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A new grant could help lower North Texas' high HIV rate through better training

A shot of a person with tubes full of blood samples, performing STI and HIV testing on a marble countertop.
Keren Carrión
According to the CDC, 1.2 million people across the United States had HIV in 2021, the latest data available.

The University of North Texas Health Science Center at Fort Worth is using a quarter of a million-dollar federal grant to improve HIV care and prevention in the region.

The funding is part of the largest federal program to help low-income people with HIV, called the Ryan White HIV/AIDS Program. According to the latest data from the U.S. Centers for Disease Control and Prevention (CDC), more than half of all new HIV infections were in the South.

The grant will help support education, training and skill-building for patients and providers.

Dr. Waridibo Allison is the clinical director overseeing the program at UNT Health Science Center at Fort Worth. She said it’s important for all health professionals to know HIV prevention has evolved since 1985.

“HIV is not a death sentence,” Allison said. “It is like having any chronic illness, like diabetes or hypertension, and we should screen for it, and when we find it, we should treat it. People can live good, long lives when we do that.”

In 2021, Dallas and Fort Worth were in the top five counties in Texas with the most new HIV diagnoses, according to the CDC. Most of these Texans were Hispanic/Latinx men between 25 and 34 years old, who had sexual contact with other men.

Nationally, people from 13 to 34 made up more than half of all new HIV infections in 2021, according to the CDC.
Nationally, people from 13 to 34 made up more than half of all new HIV infections in 2021, according to the CDC.

Allison said education, for both patients and health professionals, is a key part of HIV care.

“It’s a bit of a cliché to say, ‘Knowledge is power,’ but it is,” she said. “For patients to have that knowledge so they can advocate for themselves, for health professionals to have that knowledge so they can provide the best possible care, is critical.”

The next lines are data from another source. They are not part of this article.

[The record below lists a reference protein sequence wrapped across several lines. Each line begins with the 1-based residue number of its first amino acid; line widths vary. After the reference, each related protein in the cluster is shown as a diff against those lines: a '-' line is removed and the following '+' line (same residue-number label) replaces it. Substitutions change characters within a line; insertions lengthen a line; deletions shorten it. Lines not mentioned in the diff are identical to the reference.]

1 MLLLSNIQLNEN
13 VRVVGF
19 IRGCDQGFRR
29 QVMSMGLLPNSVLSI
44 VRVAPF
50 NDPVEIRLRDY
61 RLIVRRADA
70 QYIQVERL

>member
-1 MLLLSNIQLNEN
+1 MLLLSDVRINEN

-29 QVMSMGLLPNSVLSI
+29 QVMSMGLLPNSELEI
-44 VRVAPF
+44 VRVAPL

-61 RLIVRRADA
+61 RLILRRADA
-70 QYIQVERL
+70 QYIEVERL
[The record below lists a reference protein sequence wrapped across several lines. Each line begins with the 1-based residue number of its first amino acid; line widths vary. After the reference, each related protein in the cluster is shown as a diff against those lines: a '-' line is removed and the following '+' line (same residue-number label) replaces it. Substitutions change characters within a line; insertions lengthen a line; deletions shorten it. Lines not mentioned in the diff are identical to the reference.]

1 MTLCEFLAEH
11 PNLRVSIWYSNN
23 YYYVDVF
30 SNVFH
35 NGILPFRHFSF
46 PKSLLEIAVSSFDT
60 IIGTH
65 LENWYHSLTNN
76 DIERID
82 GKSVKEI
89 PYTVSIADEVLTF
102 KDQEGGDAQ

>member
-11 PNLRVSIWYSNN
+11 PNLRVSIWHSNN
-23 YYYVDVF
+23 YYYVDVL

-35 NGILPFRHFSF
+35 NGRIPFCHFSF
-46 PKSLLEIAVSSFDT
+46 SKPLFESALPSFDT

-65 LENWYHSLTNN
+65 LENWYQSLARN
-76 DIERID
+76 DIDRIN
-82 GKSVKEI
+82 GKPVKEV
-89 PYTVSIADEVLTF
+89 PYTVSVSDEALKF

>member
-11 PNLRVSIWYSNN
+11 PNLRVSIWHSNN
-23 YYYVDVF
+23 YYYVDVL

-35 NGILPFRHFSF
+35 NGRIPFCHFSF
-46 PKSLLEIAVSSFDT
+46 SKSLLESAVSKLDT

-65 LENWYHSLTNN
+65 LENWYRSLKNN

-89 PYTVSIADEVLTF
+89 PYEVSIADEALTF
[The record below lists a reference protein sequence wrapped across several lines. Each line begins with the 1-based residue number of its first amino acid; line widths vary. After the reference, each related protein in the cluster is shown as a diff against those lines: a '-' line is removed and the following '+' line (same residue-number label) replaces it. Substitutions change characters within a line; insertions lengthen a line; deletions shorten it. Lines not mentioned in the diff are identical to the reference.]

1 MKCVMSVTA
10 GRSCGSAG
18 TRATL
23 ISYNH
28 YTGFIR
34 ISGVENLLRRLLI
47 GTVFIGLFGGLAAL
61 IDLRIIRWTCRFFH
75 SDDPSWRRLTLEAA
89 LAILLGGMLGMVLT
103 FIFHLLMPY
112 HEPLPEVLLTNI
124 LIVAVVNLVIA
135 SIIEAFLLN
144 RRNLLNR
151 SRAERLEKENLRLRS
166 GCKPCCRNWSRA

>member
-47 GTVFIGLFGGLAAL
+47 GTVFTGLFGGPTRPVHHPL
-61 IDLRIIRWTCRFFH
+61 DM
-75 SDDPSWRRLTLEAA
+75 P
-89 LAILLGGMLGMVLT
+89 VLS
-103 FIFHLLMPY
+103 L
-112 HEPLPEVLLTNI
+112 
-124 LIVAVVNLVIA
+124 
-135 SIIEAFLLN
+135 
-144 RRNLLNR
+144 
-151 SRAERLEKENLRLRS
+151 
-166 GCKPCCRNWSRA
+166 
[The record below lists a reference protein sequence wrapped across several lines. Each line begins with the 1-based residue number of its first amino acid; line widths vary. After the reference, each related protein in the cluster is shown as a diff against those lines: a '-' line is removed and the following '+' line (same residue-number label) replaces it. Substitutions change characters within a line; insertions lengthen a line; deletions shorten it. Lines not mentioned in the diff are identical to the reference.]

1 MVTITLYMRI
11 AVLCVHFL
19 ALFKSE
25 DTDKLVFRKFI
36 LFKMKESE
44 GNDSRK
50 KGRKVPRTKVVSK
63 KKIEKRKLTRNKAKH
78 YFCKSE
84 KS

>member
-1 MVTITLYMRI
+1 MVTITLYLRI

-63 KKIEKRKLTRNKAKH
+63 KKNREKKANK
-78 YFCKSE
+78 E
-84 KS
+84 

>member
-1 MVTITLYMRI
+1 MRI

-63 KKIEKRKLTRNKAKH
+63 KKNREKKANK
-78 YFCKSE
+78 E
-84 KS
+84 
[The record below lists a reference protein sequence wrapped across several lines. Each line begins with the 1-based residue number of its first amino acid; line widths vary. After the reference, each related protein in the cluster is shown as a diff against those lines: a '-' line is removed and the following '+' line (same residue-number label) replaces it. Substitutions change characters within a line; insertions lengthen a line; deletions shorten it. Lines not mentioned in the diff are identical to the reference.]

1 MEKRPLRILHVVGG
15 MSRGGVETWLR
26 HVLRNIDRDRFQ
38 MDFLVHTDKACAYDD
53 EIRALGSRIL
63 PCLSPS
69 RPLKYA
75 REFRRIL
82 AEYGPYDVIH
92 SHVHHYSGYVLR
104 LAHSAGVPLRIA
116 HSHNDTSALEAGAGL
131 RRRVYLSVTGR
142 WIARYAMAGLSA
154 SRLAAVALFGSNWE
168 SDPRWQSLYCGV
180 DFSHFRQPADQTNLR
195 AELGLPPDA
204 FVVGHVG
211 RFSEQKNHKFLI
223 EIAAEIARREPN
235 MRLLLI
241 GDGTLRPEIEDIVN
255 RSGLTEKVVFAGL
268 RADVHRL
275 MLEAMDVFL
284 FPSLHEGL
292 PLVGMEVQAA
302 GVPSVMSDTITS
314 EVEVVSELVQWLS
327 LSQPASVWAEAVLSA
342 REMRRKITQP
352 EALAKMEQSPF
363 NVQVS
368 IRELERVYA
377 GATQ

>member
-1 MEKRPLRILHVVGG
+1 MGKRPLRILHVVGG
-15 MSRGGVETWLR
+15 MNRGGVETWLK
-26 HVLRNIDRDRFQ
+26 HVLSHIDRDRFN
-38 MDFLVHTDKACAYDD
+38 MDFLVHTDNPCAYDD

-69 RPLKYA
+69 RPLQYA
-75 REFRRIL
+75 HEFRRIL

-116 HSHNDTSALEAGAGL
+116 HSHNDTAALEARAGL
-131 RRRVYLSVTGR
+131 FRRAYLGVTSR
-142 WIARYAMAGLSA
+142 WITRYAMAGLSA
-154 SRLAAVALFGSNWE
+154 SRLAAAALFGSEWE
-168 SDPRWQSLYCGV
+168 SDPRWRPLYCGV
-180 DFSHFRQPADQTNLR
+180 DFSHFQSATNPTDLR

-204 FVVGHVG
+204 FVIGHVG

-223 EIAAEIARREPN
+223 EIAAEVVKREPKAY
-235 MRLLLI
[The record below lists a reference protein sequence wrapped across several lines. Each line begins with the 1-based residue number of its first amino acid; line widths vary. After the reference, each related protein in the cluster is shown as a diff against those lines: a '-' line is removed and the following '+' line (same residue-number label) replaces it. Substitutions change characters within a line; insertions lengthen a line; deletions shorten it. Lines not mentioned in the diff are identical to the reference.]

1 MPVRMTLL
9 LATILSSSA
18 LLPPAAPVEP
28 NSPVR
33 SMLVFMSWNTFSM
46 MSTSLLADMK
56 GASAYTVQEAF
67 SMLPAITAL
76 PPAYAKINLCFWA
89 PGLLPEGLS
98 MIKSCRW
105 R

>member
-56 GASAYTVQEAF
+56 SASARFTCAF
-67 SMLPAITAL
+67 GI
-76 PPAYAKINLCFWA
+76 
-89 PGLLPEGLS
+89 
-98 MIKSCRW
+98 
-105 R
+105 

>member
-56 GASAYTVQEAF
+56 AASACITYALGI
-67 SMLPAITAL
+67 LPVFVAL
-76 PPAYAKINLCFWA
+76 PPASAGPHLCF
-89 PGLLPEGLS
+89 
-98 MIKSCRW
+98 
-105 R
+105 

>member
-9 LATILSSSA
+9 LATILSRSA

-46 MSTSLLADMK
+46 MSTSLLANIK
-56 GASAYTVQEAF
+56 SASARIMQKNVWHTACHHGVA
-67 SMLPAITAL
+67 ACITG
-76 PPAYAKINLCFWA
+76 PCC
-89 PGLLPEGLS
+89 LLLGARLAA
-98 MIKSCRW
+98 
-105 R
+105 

The program is in its planning stages, said Allison. She’s meeting with organizations and health providers to develop trainings that are relevant to the community.

Dr. Stacey Griner is also working on the program. She is an assistant professor in the HSC School of Public Health and studies sexually transmitted infection (STI) screening and prevention.

“I think of STIs and HIV as syndemic,” Griner said. “So, if you are exposed to another STI, it increases your rates of contracting HIV. I think everything travels together.”

According to the CDC, the South had the largest share of new HIV infections in 2021.
According to the CDC, the South had the largest share of new HIV infections in 2021.

Griner said part of the program will be educating doctors on how to test and treat HIV patients, even if that’s not a focus of their work.

“If you have a provider you’re going to go to, we should maximize all our efforts to provide the best care that we can, no matter what provider it’s coming from,” she said. “If you’re only going to go and get your teeth cleaned, I think that’s a provider who should be educating you on as much as they can.”

Increasing provider knowledge about HIV signs and symptoms means doctors might be able to catch the virus in its earlier stages, said Griner, when it’s easier to manage with medication andcan, over time, become undetectable.

Griner recommends people get tested at least once in their life for HIV, and “form a relationship with your healthcare provider” to understand risk factors and safe sexual practices.

The HIV/AIDS funding is part of a national goal to reduce new HIV infections by 75% by 2025 and improve access to care for all people living with HIV.

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Elena Rivera is the health reporter at KERA. Before moving to Dallas, Elena covered health in Southern Colorado for KRCC and Colorado Public Radio. Her stories covered pandemic mental health support, rural community health access issues and vaccine equity across the region.